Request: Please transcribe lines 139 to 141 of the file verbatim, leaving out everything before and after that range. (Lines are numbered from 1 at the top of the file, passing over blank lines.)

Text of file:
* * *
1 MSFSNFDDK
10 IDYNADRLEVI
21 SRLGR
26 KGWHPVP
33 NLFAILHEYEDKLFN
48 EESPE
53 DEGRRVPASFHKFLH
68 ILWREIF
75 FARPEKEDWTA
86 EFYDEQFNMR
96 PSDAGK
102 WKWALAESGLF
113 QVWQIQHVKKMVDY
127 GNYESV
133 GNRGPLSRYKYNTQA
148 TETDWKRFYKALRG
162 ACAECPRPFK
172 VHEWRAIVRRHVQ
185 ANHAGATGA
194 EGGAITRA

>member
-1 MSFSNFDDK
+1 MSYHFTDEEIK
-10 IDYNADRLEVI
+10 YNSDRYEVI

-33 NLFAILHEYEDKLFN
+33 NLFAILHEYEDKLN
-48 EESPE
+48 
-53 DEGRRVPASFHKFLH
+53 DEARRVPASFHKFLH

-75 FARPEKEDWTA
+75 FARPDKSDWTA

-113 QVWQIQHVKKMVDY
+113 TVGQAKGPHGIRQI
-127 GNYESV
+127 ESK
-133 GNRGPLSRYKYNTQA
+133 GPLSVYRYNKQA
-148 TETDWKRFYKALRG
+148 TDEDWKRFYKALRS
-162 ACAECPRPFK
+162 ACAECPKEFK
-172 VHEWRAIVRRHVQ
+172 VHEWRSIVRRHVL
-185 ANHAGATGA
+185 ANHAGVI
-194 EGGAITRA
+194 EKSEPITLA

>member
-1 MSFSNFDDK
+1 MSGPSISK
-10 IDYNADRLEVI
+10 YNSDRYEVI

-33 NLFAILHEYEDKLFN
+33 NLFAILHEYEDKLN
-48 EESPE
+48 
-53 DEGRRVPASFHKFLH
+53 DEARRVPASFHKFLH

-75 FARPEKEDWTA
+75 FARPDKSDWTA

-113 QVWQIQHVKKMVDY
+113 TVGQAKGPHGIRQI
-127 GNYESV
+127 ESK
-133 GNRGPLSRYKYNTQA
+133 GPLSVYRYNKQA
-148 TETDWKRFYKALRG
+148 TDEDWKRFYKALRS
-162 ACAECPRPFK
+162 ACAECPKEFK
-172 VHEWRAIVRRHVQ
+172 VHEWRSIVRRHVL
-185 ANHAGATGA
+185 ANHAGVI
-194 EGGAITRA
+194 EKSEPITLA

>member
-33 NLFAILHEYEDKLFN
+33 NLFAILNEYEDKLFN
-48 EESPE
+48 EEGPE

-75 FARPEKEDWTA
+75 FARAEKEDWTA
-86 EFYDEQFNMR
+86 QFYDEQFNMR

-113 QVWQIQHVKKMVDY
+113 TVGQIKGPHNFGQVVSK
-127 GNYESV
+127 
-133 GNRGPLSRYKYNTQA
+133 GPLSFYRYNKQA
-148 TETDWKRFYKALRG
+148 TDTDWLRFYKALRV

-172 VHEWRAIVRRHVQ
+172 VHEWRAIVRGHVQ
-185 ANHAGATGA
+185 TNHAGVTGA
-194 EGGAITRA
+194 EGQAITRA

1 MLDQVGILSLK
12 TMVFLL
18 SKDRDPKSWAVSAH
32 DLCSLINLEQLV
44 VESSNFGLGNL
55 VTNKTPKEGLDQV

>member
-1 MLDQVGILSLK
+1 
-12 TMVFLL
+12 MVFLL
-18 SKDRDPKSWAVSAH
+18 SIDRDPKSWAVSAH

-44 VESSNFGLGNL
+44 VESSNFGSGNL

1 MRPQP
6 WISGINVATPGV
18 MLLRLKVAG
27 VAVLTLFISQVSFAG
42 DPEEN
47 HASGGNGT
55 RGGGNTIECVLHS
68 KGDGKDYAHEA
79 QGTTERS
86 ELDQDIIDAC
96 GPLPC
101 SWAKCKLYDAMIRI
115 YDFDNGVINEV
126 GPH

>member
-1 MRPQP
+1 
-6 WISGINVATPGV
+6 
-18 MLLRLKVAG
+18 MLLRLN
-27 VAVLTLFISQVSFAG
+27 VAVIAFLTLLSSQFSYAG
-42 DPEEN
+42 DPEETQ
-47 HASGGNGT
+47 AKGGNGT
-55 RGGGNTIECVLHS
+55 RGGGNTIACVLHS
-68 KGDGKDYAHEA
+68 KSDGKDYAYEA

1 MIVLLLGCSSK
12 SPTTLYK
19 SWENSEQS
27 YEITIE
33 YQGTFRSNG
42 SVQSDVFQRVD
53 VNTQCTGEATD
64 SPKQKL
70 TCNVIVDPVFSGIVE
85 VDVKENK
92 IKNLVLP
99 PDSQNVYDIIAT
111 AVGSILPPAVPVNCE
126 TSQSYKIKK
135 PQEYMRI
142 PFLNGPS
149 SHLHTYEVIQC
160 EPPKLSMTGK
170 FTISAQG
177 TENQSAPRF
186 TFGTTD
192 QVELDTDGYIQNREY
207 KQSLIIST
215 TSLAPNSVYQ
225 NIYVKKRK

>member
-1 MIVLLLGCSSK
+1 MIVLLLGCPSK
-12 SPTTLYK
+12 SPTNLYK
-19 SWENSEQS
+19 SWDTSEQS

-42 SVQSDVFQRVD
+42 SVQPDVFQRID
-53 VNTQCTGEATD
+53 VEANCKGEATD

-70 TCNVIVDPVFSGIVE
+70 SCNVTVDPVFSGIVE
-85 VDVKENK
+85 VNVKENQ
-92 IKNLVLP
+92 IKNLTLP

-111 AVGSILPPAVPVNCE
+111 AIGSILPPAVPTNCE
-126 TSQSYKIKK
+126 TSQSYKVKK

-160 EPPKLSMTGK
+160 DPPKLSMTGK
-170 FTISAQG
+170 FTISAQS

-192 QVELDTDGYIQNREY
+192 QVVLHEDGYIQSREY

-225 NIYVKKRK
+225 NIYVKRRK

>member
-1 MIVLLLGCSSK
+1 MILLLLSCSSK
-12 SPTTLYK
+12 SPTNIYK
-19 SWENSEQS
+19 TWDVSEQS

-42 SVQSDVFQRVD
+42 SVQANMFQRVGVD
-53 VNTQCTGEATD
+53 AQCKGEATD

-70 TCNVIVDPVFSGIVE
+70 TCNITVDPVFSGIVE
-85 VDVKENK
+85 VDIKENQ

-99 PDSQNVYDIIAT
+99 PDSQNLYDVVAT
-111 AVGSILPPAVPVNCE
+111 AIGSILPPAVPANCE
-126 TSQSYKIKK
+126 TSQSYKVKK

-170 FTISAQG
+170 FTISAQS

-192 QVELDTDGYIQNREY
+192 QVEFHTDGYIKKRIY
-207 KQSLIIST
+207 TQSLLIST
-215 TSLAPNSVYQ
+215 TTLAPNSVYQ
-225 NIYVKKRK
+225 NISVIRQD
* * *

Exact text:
+27 VAVIAFLTLLSSQFSYAG
-42 DPEEN
+42 DPEETQ